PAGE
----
Driving further North to Yellowstone is becoming a necessity – the park closes on 1st of October. But for some reason I needed to stop in Salt Lake City. It was like a calling. I thought it would be so amazing and really worth spending a whole day there. And after so much luck with the car, I thought it’s about time to fix that leaking gas tank. So the plan was to drive till the tank is close to empty and then pull over to seal that tank with a bit of silicone. Who knew there is no gas station in the next 150miles!? The car claimed to have enough gas to reach a small village we saw on the GPS, but the more we drove, the car’s estimated distance would shorten even more, leaving us with the clear option of pulling over in the first safe place. We end up in a rest area with 5 miles estimated distance till empty, and 24miles away from the nearest gas pump. I couldn’t patch the tank, but while I was working under the car, this man comes to ask if we need any help. I explain the situation, and thank him for asking. We already decided to spend the night there and look for gas the next morning (and Lucy was already cooking).
A second guy who overheard the conversation, came over to offer us a ride to the next city for gas, but at that late time I figured it would be hard to find a ride back. Thanked him as well, and went on with our dinner – didn’t want to trouble anyone for that day, we were safe. We later pulled over to the distant and quiet end of the rest area to watch a movie and spend the night. Half way through the movie, this car pulls over close to us and a man approaches – the man who offered us the ride returned with a new 5gal canister full of gas, and left as soon as he dropped it off by our car. I rushed out (half-naked), thanking him, and offering to pay, but he just waved at us and drove away. At this point we’re both stunned and can’t think of much other than a million thanks to that person we don’t even know his name. His did was really appreciated and Lucy couldn’t help shedding a few tears (of joy I presume). We were both deeply touched and thought of the reasons we were so lucky – maybe because we tried to help some others in a similar situation few hours ago, and a day before… who knows, but it was a good moment to reflect on the kindness in the world.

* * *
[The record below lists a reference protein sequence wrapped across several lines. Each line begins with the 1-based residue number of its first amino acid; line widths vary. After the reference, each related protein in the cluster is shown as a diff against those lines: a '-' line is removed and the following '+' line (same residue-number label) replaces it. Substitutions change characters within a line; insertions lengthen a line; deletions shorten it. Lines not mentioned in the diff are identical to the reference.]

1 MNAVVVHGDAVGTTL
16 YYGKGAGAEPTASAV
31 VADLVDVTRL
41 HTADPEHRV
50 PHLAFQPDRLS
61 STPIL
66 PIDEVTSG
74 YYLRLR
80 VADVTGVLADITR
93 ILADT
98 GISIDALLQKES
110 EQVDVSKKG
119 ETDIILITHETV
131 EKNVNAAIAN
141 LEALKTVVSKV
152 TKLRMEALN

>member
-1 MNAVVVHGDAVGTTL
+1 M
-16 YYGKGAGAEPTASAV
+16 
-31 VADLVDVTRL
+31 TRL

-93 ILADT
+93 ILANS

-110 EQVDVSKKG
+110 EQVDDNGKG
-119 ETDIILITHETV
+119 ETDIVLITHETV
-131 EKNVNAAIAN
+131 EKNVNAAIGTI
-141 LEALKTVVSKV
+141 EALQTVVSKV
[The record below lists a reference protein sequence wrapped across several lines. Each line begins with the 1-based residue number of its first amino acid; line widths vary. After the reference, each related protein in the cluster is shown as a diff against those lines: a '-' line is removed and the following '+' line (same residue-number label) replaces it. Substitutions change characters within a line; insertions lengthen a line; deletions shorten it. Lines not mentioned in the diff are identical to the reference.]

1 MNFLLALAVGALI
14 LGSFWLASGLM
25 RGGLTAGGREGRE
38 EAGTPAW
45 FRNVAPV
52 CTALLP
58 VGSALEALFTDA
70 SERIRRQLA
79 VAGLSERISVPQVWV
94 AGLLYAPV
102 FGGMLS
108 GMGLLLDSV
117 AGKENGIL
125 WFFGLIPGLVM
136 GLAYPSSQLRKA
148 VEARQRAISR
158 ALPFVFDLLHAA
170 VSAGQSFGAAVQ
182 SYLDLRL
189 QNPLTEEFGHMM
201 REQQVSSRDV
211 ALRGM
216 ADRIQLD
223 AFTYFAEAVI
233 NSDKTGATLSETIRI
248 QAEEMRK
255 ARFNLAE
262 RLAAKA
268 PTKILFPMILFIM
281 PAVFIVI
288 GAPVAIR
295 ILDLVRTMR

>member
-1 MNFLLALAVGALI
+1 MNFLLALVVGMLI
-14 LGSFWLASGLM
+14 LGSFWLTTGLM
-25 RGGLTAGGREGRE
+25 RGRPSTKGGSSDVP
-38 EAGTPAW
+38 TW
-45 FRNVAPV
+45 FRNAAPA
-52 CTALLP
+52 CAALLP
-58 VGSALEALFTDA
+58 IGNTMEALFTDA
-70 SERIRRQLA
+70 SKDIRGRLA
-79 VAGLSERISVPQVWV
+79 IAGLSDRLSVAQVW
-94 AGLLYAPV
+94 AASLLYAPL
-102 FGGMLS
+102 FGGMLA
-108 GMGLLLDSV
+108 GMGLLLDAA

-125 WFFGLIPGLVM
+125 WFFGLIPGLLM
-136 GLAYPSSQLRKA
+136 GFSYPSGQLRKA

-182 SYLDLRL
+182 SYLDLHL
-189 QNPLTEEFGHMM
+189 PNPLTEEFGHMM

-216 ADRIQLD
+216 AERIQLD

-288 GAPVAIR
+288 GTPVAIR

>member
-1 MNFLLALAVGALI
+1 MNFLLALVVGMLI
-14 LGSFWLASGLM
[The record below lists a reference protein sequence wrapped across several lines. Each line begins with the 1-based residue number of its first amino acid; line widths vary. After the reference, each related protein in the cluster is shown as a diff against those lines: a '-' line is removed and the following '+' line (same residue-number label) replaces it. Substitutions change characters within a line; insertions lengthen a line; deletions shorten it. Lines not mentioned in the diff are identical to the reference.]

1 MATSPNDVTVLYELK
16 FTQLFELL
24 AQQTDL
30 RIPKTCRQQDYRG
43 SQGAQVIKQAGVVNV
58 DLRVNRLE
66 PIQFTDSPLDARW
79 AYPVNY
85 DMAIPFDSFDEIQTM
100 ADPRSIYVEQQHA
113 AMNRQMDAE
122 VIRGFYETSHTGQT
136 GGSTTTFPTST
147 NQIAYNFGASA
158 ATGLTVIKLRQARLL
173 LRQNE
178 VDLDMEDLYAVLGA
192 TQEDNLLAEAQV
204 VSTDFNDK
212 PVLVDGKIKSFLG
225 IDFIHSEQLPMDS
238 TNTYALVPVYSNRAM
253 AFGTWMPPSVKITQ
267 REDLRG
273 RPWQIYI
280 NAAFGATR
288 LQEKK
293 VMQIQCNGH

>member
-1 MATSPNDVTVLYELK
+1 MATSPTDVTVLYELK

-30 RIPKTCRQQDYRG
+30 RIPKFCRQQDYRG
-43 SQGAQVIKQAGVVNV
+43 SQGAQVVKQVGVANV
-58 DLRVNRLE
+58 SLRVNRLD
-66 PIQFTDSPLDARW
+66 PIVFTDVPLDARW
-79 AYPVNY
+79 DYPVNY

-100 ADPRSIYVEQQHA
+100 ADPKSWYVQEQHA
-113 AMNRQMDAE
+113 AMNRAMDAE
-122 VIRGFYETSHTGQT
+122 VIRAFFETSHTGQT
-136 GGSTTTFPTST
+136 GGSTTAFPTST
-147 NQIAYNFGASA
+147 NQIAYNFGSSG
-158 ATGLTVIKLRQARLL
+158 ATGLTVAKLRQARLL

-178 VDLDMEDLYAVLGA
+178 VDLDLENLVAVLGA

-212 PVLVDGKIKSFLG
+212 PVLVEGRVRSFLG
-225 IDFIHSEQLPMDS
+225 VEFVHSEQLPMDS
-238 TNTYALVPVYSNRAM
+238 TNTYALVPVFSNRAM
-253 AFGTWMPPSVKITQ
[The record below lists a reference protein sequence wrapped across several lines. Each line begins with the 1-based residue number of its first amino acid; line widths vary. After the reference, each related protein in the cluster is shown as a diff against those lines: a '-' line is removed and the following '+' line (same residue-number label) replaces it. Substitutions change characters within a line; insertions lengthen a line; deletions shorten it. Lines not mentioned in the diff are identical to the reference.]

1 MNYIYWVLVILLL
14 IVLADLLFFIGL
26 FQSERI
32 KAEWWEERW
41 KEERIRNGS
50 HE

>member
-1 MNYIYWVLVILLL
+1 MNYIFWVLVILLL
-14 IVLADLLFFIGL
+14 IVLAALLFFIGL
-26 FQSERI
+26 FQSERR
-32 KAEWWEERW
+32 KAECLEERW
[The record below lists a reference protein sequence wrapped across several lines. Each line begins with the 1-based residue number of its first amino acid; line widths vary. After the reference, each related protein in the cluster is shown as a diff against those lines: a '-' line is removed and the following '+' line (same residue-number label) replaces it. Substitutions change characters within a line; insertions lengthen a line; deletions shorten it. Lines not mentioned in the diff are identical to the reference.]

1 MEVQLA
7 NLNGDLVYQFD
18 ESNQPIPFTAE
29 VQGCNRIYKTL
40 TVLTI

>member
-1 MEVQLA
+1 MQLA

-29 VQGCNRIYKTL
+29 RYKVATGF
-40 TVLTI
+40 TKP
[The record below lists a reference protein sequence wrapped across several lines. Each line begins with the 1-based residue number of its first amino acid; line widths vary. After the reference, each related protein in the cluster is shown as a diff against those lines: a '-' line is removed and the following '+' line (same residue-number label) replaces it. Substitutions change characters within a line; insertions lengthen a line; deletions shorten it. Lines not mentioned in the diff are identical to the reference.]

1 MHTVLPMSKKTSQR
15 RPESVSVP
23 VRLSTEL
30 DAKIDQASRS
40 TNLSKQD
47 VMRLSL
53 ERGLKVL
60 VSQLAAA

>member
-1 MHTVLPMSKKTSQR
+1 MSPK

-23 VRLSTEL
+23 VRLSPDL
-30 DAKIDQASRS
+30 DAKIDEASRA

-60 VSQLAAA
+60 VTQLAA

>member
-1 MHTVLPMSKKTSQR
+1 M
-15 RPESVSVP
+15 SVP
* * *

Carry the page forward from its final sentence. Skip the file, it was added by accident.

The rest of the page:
We did a little research on Salt Lake City before going there (thanks to McDonalds for the free wifi), and even though there was not much to see, the city had potential. We arrived there late on Saturday, and since we couldn’t find a host, we parked in the nearest Walmart. Next day we spent trying to discover the hidden treasures of the city: we read it has almost 150 parks in its administration.
We started with the Temple Square. Woa! Wait! Temples? It is a whole block, maybe even two, of buildings dedicated to the Mormon (religion?!). And since it’s Sunday, the whole place is crawling with nicely dressed people, welcoming us with warm greetings like “hello sister” / “hello brother” and trying to find out everything about us. We’re definitely not blending in, regardless of the numerous hosts, each having a badge with the flag of their country next to their name. Walking around is easy, but watching real-sized scenes from the bible next to some interactive screens with short biblical stories explaining verses, and trying to hold the laughter inside – quite a challenge. I am not religious, as you already know, and I am surprised they didn’t kick me out with sticks or burn me with some “divine” light. And it’s not all temples and praying rooms – they also have a huge office building, like any respectful religious cult, and a few conference buildings. We refrain from jumping to conclusions or judging their religion, as everyone can believe in whatever they want (like a bowl of spaghetti and a couple of meatballs), but I can see most people here are looking far from poor, which sort of contrasts with their goal of giving all the money to the poor, helping people without jobs and donating food every month from their fasting rituals.
The capitol building and a walk along the city creek were a good breath of fresh air. We allowed all that religious cover-smell to sip out through our pores while climbing the capitol hill. A nice walk, but still a city. So let’s head over to the lake – so salty and yet invisible from the flat side of the city. We tried to find our way using the GPS, but we ended up on some farms, probably close to the lake, with no way through. Ok, I get it, no scenic road, but… where do you claim to have those paid beaches?! We gave up and continued to Idaho.
Good bye unwelcoming city of mormons! Potato land, here we come!